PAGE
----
Sunday, January 21, 2018

meet you at the beach.

After last night's goodbye party, I've been reflecting with an achy heart on farewells. Usually they aren't forever, but sometimes not knowing when the goodbye ends makes it feel just the same. It seems I've lived that feeling of breaking away so many times since that first time I said goodbye to my family and friends and got on a plane to Mexico. 
I never thought I would stay long enough to be the one on the other side of goodbyes, but that has turned out to be a steady constant during my life in this city. 
And I'm learning that sometimes it hurts a bit more to watch others leave as you stay behind. 

Actually, this is an achy heart that has been building over the past couple weeks alongside the stacks of boxes that get filled around the house. 
This achy heart has been reminding me to cherish moments like last night's barbecue on our friends' little rooftop patio as the sun set over the skyline. 
This achy heart is proof of how precious the friends I've been surrounded with are. 

Watching seasons come to a close is hard. 
But this was a beautiful one and to say I'm thankful is to greatly understate how much I've absolutely delighted in the time spent with Andrea and the sisterhood that's grown between us...sharing a home, sharing big breakfasts and cinnamon rolls, and sharing and living the ups and downs of every day together. 

Andrea - thank you for giving me a home, coffee every morning in the Tinkerbell mug, and for being a sister to me. 
I love our story and couldn't have written it out more perfectly if I tried. 
Meet you at the beach. 

Monday, November 20, 2017


The ruse was this: make Gama believe that I finally needed my Acapulco chairs back (thanks for giving them a temporary home, by the way). 
Oh, and Gama - would you carry them all the way up to the roof? 

He did because he's great like that, and when he mounted the last of the winding stairs and turned the corner up onto the roof, we were all there to cheer and call out birthday wishes. He went from person to person, hugging everyone, and convincing us that he definitely was surprised. 

The coals were already stoked, sending a dry smoke curling around the rooftop. Tanya had secretly stashed meat, her famous salsa, and nopales in a diaper bag so Gama wouldn't notice. But now, those things made their way out of the bag and everyone else's contributions to the carne asada were unpacked onto the long folding table. The first round of grilling was underway and we started assembling tacos & quesadillas (and we didn't stop for hours).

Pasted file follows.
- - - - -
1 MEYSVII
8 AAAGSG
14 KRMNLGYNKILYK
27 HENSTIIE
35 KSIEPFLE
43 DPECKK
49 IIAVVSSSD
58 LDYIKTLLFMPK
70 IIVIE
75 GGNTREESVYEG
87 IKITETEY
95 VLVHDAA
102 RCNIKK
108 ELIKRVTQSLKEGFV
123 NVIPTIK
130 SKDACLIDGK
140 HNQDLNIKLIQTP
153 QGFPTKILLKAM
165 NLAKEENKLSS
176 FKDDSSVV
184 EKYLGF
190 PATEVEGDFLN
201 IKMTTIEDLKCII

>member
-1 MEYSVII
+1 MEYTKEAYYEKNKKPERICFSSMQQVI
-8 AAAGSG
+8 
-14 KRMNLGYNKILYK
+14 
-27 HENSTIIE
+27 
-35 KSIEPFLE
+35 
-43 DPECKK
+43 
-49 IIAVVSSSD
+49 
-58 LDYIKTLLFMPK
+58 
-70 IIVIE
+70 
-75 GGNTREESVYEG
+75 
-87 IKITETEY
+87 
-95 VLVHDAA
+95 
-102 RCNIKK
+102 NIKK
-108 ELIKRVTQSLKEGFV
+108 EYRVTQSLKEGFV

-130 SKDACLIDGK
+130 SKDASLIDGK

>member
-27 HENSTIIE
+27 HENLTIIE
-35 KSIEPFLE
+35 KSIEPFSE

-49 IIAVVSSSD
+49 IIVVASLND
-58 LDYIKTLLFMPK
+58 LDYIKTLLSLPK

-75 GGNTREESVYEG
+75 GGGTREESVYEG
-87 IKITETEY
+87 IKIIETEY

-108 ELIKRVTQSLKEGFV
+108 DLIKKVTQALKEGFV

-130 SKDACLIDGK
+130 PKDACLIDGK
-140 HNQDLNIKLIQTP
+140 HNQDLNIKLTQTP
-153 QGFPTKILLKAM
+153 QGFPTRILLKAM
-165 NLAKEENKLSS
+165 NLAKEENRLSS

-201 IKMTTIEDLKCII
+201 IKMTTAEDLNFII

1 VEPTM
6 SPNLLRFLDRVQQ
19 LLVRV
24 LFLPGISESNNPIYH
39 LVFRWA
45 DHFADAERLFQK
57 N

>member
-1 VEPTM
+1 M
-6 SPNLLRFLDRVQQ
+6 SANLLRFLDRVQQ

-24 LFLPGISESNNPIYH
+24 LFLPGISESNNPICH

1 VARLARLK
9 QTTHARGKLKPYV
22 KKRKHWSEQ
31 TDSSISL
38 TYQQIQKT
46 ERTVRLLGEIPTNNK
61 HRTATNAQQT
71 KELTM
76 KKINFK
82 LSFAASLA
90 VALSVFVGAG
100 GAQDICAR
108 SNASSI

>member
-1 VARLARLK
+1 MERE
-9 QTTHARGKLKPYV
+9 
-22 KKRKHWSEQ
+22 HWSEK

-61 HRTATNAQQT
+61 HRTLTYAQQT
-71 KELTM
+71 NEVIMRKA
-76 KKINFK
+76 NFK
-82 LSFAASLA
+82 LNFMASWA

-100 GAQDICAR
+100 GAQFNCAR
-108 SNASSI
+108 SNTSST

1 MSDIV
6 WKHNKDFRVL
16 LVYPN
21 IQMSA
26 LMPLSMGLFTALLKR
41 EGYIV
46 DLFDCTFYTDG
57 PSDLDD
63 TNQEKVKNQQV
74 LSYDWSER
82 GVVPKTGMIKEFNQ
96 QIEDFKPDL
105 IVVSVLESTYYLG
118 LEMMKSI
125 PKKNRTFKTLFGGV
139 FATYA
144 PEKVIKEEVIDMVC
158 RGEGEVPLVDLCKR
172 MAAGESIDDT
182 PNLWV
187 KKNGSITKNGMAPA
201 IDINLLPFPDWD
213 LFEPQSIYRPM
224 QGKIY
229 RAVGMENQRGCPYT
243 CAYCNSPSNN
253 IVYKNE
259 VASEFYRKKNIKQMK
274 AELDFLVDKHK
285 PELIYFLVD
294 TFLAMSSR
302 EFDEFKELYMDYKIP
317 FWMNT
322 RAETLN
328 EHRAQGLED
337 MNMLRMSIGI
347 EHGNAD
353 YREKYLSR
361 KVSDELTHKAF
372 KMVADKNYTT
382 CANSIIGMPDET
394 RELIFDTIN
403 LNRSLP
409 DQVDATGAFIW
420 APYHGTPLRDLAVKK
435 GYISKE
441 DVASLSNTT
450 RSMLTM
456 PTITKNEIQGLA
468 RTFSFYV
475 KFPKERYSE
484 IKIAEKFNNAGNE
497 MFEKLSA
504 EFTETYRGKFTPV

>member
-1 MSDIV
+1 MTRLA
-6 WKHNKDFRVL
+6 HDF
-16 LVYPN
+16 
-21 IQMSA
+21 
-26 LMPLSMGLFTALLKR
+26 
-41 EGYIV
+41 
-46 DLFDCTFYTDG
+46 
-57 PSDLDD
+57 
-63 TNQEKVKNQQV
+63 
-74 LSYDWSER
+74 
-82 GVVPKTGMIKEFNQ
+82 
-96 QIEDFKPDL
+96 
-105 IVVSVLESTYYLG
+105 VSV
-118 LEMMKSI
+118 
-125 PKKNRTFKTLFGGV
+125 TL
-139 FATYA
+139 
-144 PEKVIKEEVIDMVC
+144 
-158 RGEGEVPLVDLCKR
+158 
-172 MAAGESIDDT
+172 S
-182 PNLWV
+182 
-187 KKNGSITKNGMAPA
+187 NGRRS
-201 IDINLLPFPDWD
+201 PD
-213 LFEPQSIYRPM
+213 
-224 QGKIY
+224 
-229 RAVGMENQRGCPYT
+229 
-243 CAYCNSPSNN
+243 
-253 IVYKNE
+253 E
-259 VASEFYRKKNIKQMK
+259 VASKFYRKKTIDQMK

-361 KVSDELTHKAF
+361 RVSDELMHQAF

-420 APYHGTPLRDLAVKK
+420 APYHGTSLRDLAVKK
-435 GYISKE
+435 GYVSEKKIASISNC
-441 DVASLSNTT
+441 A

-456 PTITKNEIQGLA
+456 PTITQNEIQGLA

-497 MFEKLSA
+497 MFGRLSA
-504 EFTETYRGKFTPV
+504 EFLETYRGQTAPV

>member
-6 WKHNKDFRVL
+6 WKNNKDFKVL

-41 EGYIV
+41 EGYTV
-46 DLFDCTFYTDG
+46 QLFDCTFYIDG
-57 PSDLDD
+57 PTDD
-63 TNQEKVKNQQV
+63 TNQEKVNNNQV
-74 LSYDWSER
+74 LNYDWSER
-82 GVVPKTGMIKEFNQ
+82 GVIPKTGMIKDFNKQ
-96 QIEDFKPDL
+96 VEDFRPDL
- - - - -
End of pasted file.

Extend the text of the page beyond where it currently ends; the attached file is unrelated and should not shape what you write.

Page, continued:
Heavy footsteps from the kids stomping and chasing each other around mingled with bursts of laughter floating away from each little cluster of friends. 
And slowly, the party wound down as the sun tucked away between layers of cityscape, leaving us with a 360 degree view of one of the most picturesque sunsets to end the night. 

We gathered the last of our things until all that was left was the set of Acapulco chairs. 
Gama brought them back downstairs and loaded them into the car again because I wasn't actually ready for them...sorry

P.S. ¡Feliz cumpleaños!

Friday, November 17, 2017

¡bienvenido max!

When people use phrases like "sharing life" to describe community or relationship, I feel like it falls so short. 
What I've seen and experienced has been people living each others' hurts & heartaches as deeply as their joys & celebrations. 

Today was one that was filled joy. The kind where all of a sudden you realize how much your cheeks hurt because your smile has been stretched so far across your face for so long. The kind where laughter comes easy and often. 
The girls gathered together at Casa Tassel and celebrated our sweet friend, Azucena, and lived the joy of her pregnancy, the anticipation of baby Max's arrival, and the excitement that comes from planning and dreaming.  

But just a couple weeks ago, Azu and her husband were forced to evacuate their apartment because the earthquake rocked the building's foundation and left it structurally unsound and unpredictable. The tone of that day was much different. Heavier, more somber, and touched by hurts and fears that kept making their way to the surface. 
Some of the guys from church rallied together and made as many trips up and down the seven flights of stairs that they could. 
Azu wasn't allowed back in the building because of her pregnancy, but she stood on the street just outside with one hand on her belly and the other hand reaching out to take the hand of neighbors, to hear their stories, and to pray for them. 

I'm thankful for both events and to have been able to live them with my friend and to learn from her example of cherishing people 
and finding joy and delight no matter her circumstances. 

But I'm especially thankful that today was a day to celebrate.